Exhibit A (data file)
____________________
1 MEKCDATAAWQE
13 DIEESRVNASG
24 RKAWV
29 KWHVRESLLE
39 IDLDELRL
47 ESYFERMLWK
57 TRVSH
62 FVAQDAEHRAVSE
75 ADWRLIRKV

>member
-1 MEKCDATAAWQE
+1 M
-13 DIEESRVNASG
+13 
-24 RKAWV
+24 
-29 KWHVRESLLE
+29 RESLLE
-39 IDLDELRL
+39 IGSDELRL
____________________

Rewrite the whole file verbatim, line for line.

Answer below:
1 MEKCDATAAWQE
13 DIEESRVNASG
24 RKAWV
29 KWHVRESLLE
39 IDLDELRL
47 ESYFERMLWK
57 TRVSH
62 FVAQDAEHRAVSE
75 ADWRLIRKV

>member
-1 MEKCDATAAWQE
+1 M
-13 DIEESRVNASG
+13 
-24 RKAWV
+24 
-29 KWHVRESLLE
+29 RESLLE
-39 IDLDELRL
+39 IGSDELRL